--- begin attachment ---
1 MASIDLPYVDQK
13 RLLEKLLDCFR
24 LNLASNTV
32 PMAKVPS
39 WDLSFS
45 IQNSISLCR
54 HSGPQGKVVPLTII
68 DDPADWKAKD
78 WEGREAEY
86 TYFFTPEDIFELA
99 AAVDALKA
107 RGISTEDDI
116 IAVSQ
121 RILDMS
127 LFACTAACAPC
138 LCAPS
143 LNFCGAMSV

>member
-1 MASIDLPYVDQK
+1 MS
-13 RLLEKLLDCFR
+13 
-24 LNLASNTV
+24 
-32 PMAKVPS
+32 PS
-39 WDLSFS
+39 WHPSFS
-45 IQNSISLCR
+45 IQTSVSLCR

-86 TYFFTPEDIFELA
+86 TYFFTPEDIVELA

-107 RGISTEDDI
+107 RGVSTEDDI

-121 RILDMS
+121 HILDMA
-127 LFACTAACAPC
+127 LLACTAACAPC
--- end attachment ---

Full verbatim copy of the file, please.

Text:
1 MASIDLPYVDQK
13 RLLEKLLDCFR
24 LNLASNTV
32 PMAKVPS
39 WDLSFS
45 IQNSISLCR
54 HSGPQGKVVPLTII
68 DDPADWKAKD
78 WEGREAEY
86 TYFFTPEDIFELA
99 AAVDALKA
107 RGISTEDDI
116 IAVSQ
121 RILDMS
127 LFACTAACAPC
138 LCAPS
143 LNFCGAMSV

>member
-1 MASIDLPYVDQK
+1 MS
-13 RLLEKLLDCFR
+13 
-24 LNLASNTV
+24 
-32 PMAKVPS
+32 PS
-39 WDLSFS
+39 WHPSFS
-45 IQNSISLCR
+45 IQTSVSLCR

-86 TYFFTPEDIFELA
+86 TYFFTPEDIVELA

-107 RGISTEDDI
+107 RGVSTEDDI

-121 RILDMS
+121 HILDMA
-127 LFACTAACAPC
+127 LLACTAACAPC